"Transcriptions an act of love from one composer to another"
Bach did it. So did Mozart, and Beethoven. Ditto for Liszt and a long list of others who came before and after.
Did what, you ask?
Transcriptions. You know, when you take a piece of music and arrange it for a completely different instrument or set of instruments. Like the Vivaldi violin concertos that Bach transcribed for organ. Or five of the fugues from Book 2 of Bach's "The Well-Tempered Clavier" that Mozart transcribed for string quartet. Or Beethoven's "Grosse Fuge" ("Grand Fugue") for string quartet that he transcribed for piano duet. Or Beethoven's symphonies transcribed for piano by Liszt.
In the classical guitar world, transcriptions, particularly of works from the baroque era, are rather commonplace. Andrés Segovia, the so-called "grandfather of the classical guitar," often performed transcriptions of Bach's works, notably the "Chaconne" from the "Violin Partita no. 2" in his concerts.
Countless classical guitarists who've come after him have followed suit. One such is Rome-born guitarist-teacher Carlo Marchione who, this month, undertakes his first-ever Canadian tour, which includes a master-class ($10 fee for auditors) this Sunday, Oct. 25 from noon until 3 p.m. at Mohawk College, and a 7 p.m. recital for Guitar Hamilton at the Hamilton Conservatory.
Not surprisingly, Marchione's bill will include a number of his own transcriptions, two Scarlatti "Sonatas" and two Telemann "Fantasias," as well as a "Divertimento" ascribed to Haydn though transcribed by Francois de Fossa.
"As long as I remember I have had transcriptions around me, now after so many years I can say it's not because the guitar doesn't have an interesting repertoire, as I try just to demonstrate this in all my concerts," wrote Marchione via email from the Conservatorium Maastricht in Holland where he has a successful studio.
"I think in many cases, it's just an act of love of the transcriber toward a piece written for an instrument which he does not play. For me, this is the main reason I do it. But it's also true that as guitar players, we are forced, in a way, to play transcriptions because we miss the basic repertoire of music. And nowadays, we can't go around the world playing just music written for guitar because then we'd all play the same programs."
Leaving the hyperbole of that last statement aside, Marchione says he doesn't approach crafting or performing transcriptions in a willy-nilly manner.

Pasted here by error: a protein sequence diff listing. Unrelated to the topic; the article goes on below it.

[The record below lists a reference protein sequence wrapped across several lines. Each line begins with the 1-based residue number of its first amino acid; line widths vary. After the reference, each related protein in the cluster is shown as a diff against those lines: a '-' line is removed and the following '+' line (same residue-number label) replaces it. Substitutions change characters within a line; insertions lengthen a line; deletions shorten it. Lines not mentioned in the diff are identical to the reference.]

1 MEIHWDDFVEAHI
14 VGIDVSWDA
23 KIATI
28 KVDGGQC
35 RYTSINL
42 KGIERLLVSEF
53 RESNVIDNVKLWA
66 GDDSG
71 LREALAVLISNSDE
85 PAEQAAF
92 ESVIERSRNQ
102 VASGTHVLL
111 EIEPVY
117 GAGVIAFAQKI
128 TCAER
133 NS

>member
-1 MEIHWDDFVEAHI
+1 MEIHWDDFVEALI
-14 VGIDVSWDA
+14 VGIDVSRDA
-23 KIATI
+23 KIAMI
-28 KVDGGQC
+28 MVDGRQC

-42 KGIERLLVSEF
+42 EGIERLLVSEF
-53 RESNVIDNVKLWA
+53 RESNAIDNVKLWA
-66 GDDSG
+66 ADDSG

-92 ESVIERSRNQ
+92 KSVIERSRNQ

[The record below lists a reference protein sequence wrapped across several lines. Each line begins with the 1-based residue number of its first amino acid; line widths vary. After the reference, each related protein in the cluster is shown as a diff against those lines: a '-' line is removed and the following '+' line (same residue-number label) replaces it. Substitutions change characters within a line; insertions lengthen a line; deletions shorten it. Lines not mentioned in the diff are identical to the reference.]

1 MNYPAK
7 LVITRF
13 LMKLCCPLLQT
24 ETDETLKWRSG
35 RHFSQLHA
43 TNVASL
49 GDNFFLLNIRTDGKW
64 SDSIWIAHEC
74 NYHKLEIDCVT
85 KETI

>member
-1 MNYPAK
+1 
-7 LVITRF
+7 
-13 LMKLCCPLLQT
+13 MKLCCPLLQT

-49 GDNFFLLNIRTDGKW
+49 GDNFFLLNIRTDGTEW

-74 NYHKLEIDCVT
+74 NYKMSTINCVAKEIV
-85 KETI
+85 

"I studied for decades how to translate not only the idiom of the violin, but also baroque articulations on the guitar," wrote Marchione. "Because of the characteristics of the instrument we have many problems. I had to enlarge the guitar technique, especially of the left hand to produce the slurs and the diminuendo, to control the dynamic only of the left hand when sometimes you pluck one note.
"Those are a few of the many problems which are in my workshops on the esthetic of transcribing baroque music."
Marchione's bill, in addition to the above mentioned transcriptions, also includes original guitar works such as Francesco Molino's "Grande Ouverture," Simon Molitor's "Sonata in C," Mauro Giuliani's "Variazioni op. 118," Fernando Sor's "Fantaisie élégiaque," and Konstantin Vassiliev's "Synestha."
As Marchione explained, "Synestha," which the Siberian-born, Germany-based composer dedicated to him after having composed it in 2014, is "a kind of fantasia-elaboration on a theme from (Alexander) Scriabin's 'Piano Concerto.' He (Scriabin) was quite visionary in his concept of music, which he associated with colours and many other senses like vision. In this piece, I think he (Vassiliev) wants to explore the possibility of sustain on the guitar.
"It creates a lot of pianolike sonorities. It's a really evocative piece, but it's difficult to say what it's about. It's obviously an act of love from one composer to another."
Leonard Turnevicius writes on classical music for The Hamilton Spectator.